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Krem Fact Check #1

Posted: Thursday, January 24, 2019. 10:48 am CST.


By Concerned Belizean:

The views expressed in this article are those of the writer and not necessarily those of Breaking Belize News.


Yesterday Krem held a public event so that people could air their views. In order to help them in this effort, I’ve decided to write this so as to clear up some misconceptions that came up.


1) The Special Agreement is bad

When the Special Agreement was written, it was written in consultation with top international lawyers.

“Any and all legal claims” was included so that once we got to Court, Guatemala would never be able to make its claim again. It would have to throw ALL it has on the table. If we go to Court under the Special Agreement, the dispute will be finished once and for all.

The Special Agreement also ensures that the Court can only look at the law. That is, the Court would have to look treaties, international custom, general principles of law, and past cases. Guatemala wouldn’t be able to mention things like fairness. When looking at the law, Belize has a 100% chance of winning.

2) We can lose
Under the Special Agreement, Belize cannot lose a blade of grass or drop of water. Under the Special Agreement, the Court would HAVE to look at TREATIES, INTERNATIONAL CUSTOM, GENERAL PRINCIPLES OF LAW, and PAST CASES.

Under treaties, we have TWO treaties (the 1859 Treaty and 1931 Exchange of Notes) to prove our title to our land while Guatemala has none.

Under International Custom, the Court would have to look at who has been here the longest. We have been here for over 200 years and, in fact, the Spanish never settled this territory.

Under the general principles of law, we have the right to self-determination. That is, we have the right to live however we want within all our territory from the Rio Hondo to Sarstoon. This has been reaffirmed many times by the international community.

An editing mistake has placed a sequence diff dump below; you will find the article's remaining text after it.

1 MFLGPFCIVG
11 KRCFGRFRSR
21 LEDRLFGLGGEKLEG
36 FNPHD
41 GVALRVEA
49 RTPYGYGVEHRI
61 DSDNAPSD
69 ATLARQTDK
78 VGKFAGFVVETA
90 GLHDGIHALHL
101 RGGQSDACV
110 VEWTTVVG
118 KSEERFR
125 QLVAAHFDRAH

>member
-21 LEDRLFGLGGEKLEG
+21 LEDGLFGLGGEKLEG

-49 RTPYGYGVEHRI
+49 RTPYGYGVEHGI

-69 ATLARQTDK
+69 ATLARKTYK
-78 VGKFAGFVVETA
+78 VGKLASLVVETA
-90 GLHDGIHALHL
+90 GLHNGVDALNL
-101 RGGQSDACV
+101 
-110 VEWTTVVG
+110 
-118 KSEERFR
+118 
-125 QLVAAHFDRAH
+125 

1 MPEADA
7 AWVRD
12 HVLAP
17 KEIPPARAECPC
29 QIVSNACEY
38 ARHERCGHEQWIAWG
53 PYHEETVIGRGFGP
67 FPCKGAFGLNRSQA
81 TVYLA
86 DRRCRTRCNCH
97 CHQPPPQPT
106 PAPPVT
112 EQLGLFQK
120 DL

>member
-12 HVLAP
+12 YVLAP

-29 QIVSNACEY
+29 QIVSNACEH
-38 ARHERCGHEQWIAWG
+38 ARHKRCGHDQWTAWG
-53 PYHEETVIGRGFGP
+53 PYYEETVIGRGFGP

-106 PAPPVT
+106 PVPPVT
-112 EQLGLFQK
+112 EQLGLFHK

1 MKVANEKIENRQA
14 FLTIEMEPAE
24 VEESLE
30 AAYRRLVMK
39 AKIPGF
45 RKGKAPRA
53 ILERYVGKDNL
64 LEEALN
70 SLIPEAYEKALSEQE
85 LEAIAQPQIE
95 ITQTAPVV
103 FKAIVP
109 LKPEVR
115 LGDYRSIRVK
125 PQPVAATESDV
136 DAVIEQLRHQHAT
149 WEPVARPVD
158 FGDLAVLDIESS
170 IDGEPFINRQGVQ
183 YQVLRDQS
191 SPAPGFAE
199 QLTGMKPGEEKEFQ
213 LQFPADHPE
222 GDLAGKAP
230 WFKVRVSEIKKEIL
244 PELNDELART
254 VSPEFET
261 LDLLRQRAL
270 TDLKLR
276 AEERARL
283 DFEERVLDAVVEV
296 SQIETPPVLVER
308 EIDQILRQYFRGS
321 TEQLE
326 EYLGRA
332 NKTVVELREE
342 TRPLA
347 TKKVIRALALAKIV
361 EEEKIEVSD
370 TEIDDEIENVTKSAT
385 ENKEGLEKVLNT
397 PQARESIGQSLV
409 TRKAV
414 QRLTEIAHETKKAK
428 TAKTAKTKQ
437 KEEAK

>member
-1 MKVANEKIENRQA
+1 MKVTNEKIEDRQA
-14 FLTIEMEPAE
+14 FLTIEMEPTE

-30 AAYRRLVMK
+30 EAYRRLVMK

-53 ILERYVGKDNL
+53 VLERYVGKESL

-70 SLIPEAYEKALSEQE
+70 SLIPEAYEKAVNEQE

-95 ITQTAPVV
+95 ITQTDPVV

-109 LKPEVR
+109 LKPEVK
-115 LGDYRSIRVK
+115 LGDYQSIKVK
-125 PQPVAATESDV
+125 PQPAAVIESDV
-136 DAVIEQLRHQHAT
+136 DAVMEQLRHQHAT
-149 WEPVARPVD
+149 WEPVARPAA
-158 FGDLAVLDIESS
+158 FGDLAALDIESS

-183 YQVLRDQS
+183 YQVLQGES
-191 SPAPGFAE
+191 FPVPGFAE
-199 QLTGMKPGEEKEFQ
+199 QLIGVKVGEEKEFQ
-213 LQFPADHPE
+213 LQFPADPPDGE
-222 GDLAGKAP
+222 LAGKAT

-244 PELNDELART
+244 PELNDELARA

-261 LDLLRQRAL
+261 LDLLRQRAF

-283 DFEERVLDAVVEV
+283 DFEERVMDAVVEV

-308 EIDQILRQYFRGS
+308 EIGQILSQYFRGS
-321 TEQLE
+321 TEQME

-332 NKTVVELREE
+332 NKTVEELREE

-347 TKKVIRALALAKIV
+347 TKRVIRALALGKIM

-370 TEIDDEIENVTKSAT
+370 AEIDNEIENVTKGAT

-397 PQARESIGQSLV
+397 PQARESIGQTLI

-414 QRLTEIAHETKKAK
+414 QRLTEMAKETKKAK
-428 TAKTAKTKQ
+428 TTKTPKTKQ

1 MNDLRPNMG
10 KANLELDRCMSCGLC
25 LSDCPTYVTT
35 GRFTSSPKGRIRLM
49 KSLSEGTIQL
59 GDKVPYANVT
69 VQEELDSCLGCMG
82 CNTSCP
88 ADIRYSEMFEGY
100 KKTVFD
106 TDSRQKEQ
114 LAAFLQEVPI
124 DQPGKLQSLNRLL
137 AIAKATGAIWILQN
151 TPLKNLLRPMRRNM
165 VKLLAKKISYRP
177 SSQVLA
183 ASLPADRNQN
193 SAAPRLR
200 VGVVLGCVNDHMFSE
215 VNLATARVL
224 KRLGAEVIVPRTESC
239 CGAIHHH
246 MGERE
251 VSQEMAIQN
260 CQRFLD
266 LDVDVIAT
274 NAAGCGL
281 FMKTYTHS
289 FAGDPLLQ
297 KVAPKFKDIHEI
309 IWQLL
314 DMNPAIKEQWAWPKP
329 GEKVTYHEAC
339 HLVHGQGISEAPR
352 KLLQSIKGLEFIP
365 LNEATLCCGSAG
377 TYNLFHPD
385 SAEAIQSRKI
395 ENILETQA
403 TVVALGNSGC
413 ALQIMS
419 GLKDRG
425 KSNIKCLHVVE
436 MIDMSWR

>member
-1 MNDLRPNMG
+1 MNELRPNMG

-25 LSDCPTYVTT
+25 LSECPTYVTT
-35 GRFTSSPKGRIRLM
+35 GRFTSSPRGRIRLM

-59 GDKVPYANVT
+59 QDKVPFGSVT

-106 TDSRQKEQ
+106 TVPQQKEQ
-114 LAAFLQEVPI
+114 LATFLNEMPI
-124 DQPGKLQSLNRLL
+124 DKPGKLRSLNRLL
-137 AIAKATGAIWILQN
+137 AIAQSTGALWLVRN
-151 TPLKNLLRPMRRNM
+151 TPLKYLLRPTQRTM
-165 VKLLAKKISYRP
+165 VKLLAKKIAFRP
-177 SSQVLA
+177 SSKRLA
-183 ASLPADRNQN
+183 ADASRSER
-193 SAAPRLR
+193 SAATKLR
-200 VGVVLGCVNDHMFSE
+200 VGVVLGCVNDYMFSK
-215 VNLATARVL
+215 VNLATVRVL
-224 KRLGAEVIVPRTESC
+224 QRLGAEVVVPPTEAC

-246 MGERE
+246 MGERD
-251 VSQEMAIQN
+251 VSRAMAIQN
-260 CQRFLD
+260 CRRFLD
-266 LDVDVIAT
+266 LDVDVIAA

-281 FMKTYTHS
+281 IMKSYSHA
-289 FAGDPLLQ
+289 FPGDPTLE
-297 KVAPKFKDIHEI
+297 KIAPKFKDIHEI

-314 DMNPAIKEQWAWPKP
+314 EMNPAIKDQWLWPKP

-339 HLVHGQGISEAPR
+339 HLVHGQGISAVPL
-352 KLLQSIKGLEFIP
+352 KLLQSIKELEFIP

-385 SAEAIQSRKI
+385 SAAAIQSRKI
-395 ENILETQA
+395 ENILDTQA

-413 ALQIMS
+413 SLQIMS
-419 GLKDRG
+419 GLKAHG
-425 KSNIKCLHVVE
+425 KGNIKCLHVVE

Under Past Cases, the Court has always said that once you agree on a border, that border stays. You could rip up the treaty, but the border would still be there. The Court has said this as early as 1925 and has continued to say it such as in 1962, 1978, 1994 and 2007.

3) We can lose PG

We can’t lose PG. If we look at the facts, we can’t lose any part of Belize. But even assuming that we could lose a part of Belize, the Southern half of the where both the British and Guatemalans put border monuments. Guatemala can argue all it wants and say that no border exists, but they can’t change the fact they put the border monuments there.

4) The Special Agreement can be Renegotiated

It’s highly unlikely the Special Agreement could be renegotiated. Why would the Guatemalans agree to renegotiate ANOTHER Special Agreement when they’ve already voted yes? That would mean they’d have to spend millions of dollars having another referendum. So, technically it’s possible, but it’s highly unlikely.

5) What happens if we vote YES?

If we vote yes, we go to Court, win, and we would jointly clear the border. If Guatemala doesn’t comply, the OAS Secretary General would be able to force them to. If the OAS can’t force them to, we’d be able to take them to the world police (the UN Security Council), so they’d be forced to comply.

6) What happens if we vote NO?

The dispute would live on. Guatemala would continue claiming our land and, more than likely, we’d pass the dispute on to our children.

We’d also look bad in the world stage. Guatemala would be able to tell our friends that we’re not a peace-loving country because we refused to go to Court. If Guatemala were to cause the trouble along the Sarstoon and we were to complain, Guatemala would be able to point to the fact that we don’t want to solve this dispute and claim what they’re doing is okay. Also, it’d make us look like we’re not sure of our title – if you have a piece of land and you know it’s yours, why would you be afraid of going to Court?


We all have a right to vote on April 10th. While some people may try to make this a political issue, we need to remember that this is a serious matter. This dispute affects all Belizeans and will continue to do so if it remains unresolved. So whatever you decide to vote on April 10th, just make sure you’re informed and know the facts.

– A Concerned Citizen


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